Clonal analysis of two mutations in the large subunit of RNA polymerase II of Drosophila.

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Two mutations in the gene, RpII215, were analyzed to determine their effects on cell differentiation and proliferation. The mutations differ in that one, RpII215ts (ts), only displays a conditional recessive lethality, while the other, RpII215Ubl (Ubl), is a recessive lethal mutation that also displays a dominant mutant phenotype similar to that caused by the mutation Ultrabithorax (Ubx). Ubl causes a partial transformation of the haltere into a wing; however, this transformation is more complete in flies carrying both Ubl and Ubx. The present study shows that patches of Ubl/-tissue in gynandromorphs are morphologically normal. cuticle that has lost the wild-type copy of the RpII215 locus fails to show a haltere to wing transformation, nor does it show the synergistic enhancement of Ubx by Ubl. We conclude that an interaction between the two RpII215 alleles, Ubl and RpII215+, is responsible for the mutant phenotype. Gynandromorphs carrying the ts allele, when raised at permissive temperature, display larger patches of ts/-cuticle than expected, possibly indicating that the proliferation of ts/+ cells is reduced. This might result from an antagonistic interaction between different RpII215 alleles. Classical negative complementation does not appear to be the cause of the antagonistic interactions described above, as only one RpII215 subunit is thought to be present in an active multimeric polymerase enzyme. We have therefore coined the term 'negative heterosis' to describe the aforementioned interactions. We also observed that the effects of mutationally altered RNA polymerase II on somatic cells are different from its effects on germ cells.(ABSTRACT TRUNCATED AT 250 WORDS)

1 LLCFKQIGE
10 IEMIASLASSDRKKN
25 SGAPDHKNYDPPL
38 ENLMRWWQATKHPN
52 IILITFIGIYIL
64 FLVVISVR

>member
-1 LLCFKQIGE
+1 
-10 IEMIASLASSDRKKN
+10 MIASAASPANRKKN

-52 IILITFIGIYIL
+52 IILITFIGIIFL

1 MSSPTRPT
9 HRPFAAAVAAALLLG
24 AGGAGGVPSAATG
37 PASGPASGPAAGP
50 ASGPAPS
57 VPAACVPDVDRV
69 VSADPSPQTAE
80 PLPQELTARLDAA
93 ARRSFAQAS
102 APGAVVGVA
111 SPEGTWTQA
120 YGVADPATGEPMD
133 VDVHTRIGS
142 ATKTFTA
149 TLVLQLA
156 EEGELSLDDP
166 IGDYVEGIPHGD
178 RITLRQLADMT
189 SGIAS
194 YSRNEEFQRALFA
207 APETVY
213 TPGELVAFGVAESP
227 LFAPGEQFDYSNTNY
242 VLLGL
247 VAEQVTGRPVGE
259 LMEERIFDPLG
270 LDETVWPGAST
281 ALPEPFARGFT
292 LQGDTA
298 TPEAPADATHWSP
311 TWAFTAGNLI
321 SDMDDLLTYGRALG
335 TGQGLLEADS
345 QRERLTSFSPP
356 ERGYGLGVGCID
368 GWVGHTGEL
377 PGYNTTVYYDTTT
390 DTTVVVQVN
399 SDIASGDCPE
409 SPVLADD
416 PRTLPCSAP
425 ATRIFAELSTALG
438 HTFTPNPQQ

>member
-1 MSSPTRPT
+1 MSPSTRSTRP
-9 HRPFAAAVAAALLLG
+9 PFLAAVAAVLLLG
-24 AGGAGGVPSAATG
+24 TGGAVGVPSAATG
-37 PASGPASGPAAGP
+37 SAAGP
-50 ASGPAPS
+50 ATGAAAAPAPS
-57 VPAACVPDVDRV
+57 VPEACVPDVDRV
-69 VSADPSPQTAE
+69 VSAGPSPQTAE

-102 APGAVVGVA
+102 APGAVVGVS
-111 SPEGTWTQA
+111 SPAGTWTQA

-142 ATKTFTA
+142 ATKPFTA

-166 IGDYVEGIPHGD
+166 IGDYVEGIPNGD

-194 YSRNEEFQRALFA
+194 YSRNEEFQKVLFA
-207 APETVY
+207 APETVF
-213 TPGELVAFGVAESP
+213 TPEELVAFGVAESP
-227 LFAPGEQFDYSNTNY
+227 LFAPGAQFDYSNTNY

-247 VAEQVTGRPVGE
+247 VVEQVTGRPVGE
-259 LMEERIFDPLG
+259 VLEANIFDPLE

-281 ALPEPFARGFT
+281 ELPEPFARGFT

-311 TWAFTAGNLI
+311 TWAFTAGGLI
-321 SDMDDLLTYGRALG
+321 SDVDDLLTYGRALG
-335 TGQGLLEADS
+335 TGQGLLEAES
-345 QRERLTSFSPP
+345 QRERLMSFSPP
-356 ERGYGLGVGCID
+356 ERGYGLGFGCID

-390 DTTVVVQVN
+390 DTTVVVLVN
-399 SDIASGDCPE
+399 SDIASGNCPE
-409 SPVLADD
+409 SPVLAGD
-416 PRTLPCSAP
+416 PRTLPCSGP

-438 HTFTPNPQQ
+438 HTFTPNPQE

Last updated on 10/06/2016